اثربخشی یک برنامه بهداشت جنسی مشترک مادران و دختران برای نوجوانان لاتین
|کد مقاله||سال انتشار||مقاله انگلیسی||ترجمه فارسی||تعداد کلمات|
|35927||2014||9 صفحه PDF||سفارش دهید||8670 کلمه|
Publisher : Elsevier - Science Direct (الزویر - ساینس دایرکت)
Journal : Journal of Applied Developmental Psychology, Volume 35, Issue 1, January–February 2014, Pages 1–9
A culturally and cognitively adapted joint mother–daughter sexual health and HIV transmission curriculum was implemented for 96 Latina early adolescents and their mothers (48 mother–daughter dyads). Pretest and posttest surveys, interviews, and observations of participants' conversations about AIDS were used to assess program effectiveness in increasing knowledge and communication about sexuality and HIV transmission, and fostering daughters' positive attitudes toward using condoms in the future. At posttest, mothers and daughters reported an increase in the frequency of home communication about sexual topics and openness in general communication. Systematic observational analysis of videotaped mother–daughter conversations about AIDS revealed that, compared to the pretest, daughters were more engaged in posttest conversations as evidenced by an increase in their spontaneous sharing of information about HIV transmission and their offering of opinions. In addition, the posttest conversations focused on a broader discussion of HIV transmission risk behavior including condom use as a protective measure. Mothers who knew more about HIV transmission at posttest, and who reported more openness in general communication with daughters at posttest, asked their daughters more questions in the conversations about what they had learned in the program. Daughters who contributed more information and opinions to the posttest conversations, who were more knowledgeable about HIV transmission at posttest, and who reported more home communication about sexual topics in the posttest, also reported more positive attitudes toward using condoms in the future.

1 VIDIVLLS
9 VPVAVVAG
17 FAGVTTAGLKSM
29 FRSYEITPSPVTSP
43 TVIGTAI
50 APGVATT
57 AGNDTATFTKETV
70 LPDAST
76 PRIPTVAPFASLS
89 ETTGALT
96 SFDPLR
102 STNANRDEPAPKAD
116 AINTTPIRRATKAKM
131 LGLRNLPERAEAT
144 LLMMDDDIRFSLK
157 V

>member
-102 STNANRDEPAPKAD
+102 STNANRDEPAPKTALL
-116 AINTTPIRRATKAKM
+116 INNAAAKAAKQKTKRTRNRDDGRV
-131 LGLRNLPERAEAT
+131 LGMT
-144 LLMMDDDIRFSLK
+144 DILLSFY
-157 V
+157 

Although the prevalence of ever having sexual intercourse for Latina adolescents is comparable to that of European American adolescents girls (45.4% vs 44.7%), Latina adolescents have lower rates of contraceptive/condom use (Manlove et al., 2009 and Youth Risk Behavior Surveillance—United States, 2009, 2010). Consequently, 44% of Latinas will become pregnant at least once by age 20 compared to nearly 3 in 10 teen girls overall (The National Campaign to Prevent Teen and Unplanned Pregnancy, 2013). In addition, Latinas are disproportionately affected by the HIV/AIDS epidemic (Prejean et al., 2011) and rates of chlamydia among Latina adolescents in the 14–19 year-old age range are higher than that of European American adolescents (Datta et al., 2007). These statistics underscore the need to promote self-protective practices to help Latina adolescents avoid negative health consequences. Research suggests that sexuality communication between Latino parents and adolescents can play a critical role. Sexuality communication has been linked to fewer adolescent sexual episodes, increased condom use efficacy (e.g., Dutra et al., 1999 and Hutchinson et al., 2003) and more consistent contraceptive use (East, Reyes, Contreras, Wu, & Contreras, 2005). However, embarrassment is reported as a major barrier by both immigrant and U.S.-born Latina mothers to effective sexuality communication with adolescents (Guilamo-Ramos et al., 2006a, Jerman and Constantine, 2010, McKee and Karasz, 2006, Meneses et al., 2006 and Wilson et al., 2010). Even among parents who do communicate about sexuality, birth control and condom use are among the least discussed topics (Biggs, Minnis, Arons, Marchi, Lehrer, Braverman, & Brindis, 2010; Jerman and Constantine, 2010, Raffaelli and Green, 2003 and Romo et al., 2010), despite parents' bombardment of warnings about STIs and pregnancy consequences. Nonetheless, many Latino parents consider it their duty to talk to their adolescents about sexual health consequences (Guilamo-Ramos & Bouris, 2008) and are motivated by their concerns about their adolescents' vulnerability to HIV infection (Romo, Lefkowitz, Sigman, & Au, 2001). This study reports on findings related to the effectiveness of an adapted mother–daughter sexual health program for Latina early adolescent daughters and their mostly immigrant mothers on their communication and knowledge about sexuality and HIV transmission, and the daughters' condom use attitudes. Focusing on early adolescents who are not yet sexually active is important because research suggests that comfort of mother–adolescent communication about sexuality is a significant positive predictor of Latino adolescents' intentions to delay sexual intercourse (Guzman et al., 2003). In one study, parental communication about sexuality including condom use that occurred prior to sexual debut was associated with greater condom use in later years (Hutchinson, 2002 and Miller et al., 1998). Unfortunately, many parents do not talk to their adolescents about condom use before they become sexually active (Beckett et al., 2010). Research also suggests that by the time parents talk to them about ways to prevent sexuality transmitted infections and condom use as a protective measure, many young adolescents are already engaging in genital touching (Beckett et al., 2010).